On April 10, 2020, San Francisco Campus for Jewish Living admitted its first post-acute Covid-19 patient to its dedicated unit after discharge from the hospital. This patient was in need of recuperation and rehabilitation, just like everyone else who seeks our services for post-acute skilled nursing care. The only difference was that this patient was also recovering from Covid-19. This admit raised many eyebrows, as well as concerns from a few family members of our existing residents and patients.
However, and in spite of pressures to the contrary, SFCJL staff stepped up to assist our community to stay ahead of a possible surge that cratered health care systems in other cities. We created a dedicated unit with upwards of 30 private rooms, each with a private bathroom and shower, on an entirely dedicated floor in one of the four buildings on our 9-acre campus. To the best of our knowledge, we were the very first such Covid-19 unit authorized by the California Department of Public Health. All those admitted to this unit remain on isolation precautions and are cared for by a dedicated team of specifically trained staff, who only work with these patients, to reduce the exposure risk to everyone else on our campus.
While skilled nursing facilities were initially ordered by the CDPH to accept Covid-19 patients, SFCJL staff embraced this situation by considering it more than a mandated requirement, but also their ethical obligation. Firstly, this order is meant to keep busy hospital emergency rooms and med/surg units ready to receive patients in critical conditions. By supporting Covid-19 patients who no longer need acute hospital levels of care, we are doing our part to support our hospital partners, freeing their clinical staff and other hospital resources, to care for patients who are in need of intensive/higher levels of care. The services that we are being required to provide are no different from what we do now. We rehabilitate these Covid-19 patients so that they can then get back to their families and their lives.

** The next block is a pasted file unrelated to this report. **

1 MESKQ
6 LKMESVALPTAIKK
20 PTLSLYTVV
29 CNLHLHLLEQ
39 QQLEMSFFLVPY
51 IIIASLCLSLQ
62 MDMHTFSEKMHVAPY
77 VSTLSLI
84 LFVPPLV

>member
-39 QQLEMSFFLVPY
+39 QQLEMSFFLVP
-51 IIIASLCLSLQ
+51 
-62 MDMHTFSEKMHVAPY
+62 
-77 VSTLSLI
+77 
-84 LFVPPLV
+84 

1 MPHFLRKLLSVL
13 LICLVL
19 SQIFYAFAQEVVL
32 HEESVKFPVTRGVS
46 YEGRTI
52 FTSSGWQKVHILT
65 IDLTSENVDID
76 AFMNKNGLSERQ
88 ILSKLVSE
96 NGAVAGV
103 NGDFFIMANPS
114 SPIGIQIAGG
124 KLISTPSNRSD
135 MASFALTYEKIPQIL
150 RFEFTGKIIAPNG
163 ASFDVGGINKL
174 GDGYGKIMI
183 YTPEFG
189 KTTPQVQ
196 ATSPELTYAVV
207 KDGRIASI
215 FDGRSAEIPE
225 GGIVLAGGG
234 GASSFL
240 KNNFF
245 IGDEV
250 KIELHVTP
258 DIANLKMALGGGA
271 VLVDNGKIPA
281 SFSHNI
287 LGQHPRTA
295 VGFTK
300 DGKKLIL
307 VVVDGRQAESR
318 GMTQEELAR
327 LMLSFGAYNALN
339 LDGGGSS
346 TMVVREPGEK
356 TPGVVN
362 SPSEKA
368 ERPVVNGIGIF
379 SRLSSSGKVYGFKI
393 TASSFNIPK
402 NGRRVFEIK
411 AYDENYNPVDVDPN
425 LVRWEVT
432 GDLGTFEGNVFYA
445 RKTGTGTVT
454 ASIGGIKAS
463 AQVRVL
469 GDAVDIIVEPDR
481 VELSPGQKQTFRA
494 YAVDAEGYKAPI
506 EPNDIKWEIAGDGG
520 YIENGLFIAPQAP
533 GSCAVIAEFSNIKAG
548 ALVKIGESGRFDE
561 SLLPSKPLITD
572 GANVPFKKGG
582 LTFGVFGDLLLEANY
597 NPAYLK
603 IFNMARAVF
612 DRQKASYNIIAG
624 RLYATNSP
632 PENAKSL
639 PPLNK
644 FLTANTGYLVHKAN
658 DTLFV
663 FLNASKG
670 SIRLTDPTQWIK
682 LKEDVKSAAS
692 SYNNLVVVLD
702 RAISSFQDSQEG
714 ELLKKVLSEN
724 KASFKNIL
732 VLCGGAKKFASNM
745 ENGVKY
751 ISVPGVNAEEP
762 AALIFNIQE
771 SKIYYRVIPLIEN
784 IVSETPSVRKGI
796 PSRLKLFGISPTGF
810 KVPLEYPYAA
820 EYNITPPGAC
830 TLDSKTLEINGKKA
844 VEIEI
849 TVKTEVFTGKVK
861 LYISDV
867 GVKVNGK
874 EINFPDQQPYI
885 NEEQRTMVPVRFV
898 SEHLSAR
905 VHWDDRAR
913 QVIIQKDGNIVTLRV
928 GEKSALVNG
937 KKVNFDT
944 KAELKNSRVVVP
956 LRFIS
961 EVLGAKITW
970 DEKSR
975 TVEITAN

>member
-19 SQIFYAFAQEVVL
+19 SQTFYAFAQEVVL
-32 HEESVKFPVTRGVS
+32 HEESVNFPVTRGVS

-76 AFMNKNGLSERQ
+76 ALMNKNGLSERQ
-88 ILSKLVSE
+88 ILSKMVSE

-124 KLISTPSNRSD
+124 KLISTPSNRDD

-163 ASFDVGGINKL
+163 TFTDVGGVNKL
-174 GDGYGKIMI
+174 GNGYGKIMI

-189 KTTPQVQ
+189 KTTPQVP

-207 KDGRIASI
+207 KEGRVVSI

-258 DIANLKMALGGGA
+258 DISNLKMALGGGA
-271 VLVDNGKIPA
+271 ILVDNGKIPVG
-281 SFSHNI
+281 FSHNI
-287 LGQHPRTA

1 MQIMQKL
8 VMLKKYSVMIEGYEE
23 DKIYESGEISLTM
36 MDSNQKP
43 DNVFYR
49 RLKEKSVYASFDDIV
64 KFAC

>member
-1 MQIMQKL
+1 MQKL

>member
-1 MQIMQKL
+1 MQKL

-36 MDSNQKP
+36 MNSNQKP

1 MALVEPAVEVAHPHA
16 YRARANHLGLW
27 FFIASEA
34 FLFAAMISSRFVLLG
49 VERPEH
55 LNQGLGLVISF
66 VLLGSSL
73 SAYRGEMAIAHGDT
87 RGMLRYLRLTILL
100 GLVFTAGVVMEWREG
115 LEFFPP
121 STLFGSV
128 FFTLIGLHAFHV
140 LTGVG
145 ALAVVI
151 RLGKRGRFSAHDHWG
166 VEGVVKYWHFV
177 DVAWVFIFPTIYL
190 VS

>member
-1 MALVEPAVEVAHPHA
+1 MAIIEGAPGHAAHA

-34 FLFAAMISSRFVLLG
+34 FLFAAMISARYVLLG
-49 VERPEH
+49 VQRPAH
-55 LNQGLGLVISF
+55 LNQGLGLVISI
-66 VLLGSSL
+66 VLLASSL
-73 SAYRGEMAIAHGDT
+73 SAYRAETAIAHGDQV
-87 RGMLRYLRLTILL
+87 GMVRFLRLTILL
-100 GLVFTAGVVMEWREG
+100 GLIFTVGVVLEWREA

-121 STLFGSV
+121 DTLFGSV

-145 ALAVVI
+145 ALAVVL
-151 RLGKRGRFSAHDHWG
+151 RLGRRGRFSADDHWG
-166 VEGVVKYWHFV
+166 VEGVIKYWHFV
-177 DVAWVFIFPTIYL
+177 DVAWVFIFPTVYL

Secondly, and arguably most importantly, caring for our elderly is at the very core of our century-and-a-half mission. Covid-19 patients in need of care are our family members … they are our friends … and they are a part of our community. We will not turn them away because of the fear of a few who do not share our ethical responsibility.
While many in the media, including from this paper, have endeavored to portray nursing homes as the “pariah” of the health care industry, my staff are singularly focused on giving care. Care to our Covid-19 patients is provided in consultation with the San Francisco Department of Public Health, while taking every precaution in doing so. I hope that rather than giving in to rumor or some misguided information propagated by those with their own agendas, that you’ll join us by putting your energies behind “chesed,” or providing acts of lovingkindness, when so many, here and around the world, are in desperate need.